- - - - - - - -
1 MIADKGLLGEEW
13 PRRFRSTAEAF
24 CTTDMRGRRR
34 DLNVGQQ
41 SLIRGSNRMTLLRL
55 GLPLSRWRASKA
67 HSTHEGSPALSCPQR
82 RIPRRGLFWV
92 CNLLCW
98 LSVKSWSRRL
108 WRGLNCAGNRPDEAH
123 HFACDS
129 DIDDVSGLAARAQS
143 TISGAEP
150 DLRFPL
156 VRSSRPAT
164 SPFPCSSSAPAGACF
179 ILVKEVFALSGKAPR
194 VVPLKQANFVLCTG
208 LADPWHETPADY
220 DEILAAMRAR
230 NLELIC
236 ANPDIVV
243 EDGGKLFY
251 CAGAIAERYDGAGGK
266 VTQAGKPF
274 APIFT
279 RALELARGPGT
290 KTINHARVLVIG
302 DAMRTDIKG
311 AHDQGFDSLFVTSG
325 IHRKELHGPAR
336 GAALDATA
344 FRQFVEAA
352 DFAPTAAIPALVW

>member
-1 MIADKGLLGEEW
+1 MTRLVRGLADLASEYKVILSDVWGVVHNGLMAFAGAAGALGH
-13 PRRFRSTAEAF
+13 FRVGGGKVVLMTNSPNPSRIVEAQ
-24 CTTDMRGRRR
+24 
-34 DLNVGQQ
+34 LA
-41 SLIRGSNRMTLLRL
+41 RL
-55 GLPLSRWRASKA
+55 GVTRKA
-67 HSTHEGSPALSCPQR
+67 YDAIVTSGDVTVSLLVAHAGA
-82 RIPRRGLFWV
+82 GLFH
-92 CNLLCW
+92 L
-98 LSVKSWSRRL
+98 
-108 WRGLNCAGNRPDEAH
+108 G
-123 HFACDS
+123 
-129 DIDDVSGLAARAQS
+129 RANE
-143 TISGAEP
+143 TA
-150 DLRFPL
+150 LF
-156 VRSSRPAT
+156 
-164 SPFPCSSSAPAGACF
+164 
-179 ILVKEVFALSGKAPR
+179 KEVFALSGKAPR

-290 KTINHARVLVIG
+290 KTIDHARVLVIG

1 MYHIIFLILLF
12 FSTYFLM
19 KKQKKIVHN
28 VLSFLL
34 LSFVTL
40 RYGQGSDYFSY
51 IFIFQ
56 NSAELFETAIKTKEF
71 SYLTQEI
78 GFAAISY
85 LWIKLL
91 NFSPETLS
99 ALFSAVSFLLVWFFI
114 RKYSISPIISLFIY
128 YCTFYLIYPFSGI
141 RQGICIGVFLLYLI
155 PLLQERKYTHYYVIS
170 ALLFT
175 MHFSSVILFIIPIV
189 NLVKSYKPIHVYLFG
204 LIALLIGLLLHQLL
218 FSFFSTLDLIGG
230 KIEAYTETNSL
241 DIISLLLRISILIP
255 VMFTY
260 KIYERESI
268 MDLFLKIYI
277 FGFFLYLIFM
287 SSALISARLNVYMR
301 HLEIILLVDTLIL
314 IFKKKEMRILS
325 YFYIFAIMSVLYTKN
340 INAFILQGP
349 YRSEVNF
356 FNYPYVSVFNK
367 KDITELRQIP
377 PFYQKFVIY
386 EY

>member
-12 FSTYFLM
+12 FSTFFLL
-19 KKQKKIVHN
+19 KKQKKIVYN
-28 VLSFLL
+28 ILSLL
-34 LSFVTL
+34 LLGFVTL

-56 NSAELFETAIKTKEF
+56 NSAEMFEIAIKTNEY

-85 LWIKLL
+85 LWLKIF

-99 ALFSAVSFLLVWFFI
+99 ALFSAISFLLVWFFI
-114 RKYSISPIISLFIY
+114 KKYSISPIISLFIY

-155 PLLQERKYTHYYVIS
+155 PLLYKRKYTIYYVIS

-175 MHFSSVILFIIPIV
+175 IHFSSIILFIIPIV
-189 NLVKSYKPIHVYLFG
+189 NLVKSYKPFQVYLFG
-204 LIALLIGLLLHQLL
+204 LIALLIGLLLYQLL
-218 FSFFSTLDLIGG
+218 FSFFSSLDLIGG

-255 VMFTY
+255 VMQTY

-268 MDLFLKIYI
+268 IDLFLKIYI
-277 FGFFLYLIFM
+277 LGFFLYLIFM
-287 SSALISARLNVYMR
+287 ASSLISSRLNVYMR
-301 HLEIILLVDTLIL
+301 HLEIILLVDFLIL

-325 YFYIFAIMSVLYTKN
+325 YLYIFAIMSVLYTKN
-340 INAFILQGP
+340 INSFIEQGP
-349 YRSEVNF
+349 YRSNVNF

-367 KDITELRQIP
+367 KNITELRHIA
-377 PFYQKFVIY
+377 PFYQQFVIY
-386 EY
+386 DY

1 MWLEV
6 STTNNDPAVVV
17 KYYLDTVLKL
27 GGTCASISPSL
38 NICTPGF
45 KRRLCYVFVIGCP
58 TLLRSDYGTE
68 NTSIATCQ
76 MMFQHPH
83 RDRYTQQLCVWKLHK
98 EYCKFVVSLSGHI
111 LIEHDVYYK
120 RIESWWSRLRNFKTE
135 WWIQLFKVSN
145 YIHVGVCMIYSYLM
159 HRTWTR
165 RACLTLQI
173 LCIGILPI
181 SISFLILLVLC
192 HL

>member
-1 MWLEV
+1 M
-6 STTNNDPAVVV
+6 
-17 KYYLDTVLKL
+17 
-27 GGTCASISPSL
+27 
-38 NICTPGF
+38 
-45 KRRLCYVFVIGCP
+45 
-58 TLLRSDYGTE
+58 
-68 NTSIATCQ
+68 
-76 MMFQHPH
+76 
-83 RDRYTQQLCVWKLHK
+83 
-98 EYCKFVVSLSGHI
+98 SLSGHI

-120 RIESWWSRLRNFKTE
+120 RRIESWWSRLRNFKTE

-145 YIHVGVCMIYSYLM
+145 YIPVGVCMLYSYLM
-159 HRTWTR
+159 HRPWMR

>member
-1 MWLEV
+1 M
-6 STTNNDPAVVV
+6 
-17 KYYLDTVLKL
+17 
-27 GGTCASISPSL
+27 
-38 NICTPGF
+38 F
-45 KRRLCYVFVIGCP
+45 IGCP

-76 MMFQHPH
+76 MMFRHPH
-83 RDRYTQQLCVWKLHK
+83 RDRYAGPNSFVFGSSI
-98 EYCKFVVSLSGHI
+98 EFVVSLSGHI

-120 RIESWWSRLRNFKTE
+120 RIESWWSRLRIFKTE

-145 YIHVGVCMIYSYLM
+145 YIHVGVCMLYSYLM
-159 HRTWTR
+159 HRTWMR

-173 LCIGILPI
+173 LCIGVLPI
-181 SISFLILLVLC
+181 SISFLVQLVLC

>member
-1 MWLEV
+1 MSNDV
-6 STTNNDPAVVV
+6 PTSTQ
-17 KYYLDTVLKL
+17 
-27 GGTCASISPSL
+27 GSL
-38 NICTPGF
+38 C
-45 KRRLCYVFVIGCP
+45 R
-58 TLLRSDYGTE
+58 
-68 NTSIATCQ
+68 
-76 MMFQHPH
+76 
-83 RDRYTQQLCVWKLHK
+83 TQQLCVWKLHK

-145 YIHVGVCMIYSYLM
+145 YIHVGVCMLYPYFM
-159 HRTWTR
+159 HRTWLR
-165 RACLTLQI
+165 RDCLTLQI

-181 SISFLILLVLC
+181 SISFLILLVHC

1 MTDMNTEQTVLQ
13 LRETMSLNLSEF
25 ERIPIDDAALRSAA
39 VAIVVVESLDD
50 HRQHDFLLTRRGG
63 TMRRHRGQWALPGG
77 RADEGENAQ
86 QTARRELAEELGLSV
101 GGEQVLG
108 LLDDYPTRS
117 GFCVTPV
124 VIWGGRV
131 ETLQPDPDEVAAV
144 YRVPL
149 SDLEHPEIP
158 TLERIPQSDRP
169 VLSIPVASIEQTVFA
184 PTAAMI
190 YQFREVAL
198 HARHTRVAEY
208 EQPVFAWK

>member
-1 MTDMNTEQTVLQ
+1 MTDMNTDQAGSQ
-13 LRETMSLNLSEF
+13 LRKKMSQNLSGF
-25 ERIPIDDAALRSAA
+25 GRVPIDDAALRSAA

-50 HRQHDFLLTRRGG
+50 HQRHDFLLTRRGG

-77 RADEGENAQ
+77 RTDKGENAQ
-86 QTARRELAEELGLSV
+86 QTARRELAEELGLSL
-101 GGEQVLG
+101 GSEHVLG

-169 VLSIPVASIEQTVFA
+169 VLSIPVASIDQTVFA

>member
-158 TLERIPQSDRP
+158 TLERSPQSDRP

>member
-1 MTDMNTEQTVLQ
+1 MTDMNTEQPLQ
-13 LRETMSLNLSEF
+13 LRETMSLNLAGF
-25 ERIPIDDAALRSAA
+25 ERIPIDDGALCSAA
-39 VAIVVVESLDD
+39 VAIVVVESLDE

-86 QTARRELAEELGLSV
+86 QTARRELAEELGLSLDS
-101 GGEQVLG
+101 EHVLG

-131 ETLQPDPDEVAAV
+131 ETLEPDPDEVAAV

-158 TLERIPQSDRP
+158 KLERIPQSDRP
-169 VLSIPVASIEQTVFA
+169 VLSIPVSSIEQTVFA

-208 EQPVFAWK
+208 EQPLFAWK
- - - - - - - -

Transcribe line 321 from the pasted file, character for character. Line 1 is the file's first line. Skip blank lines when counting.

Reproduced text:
-101 GGEQVLG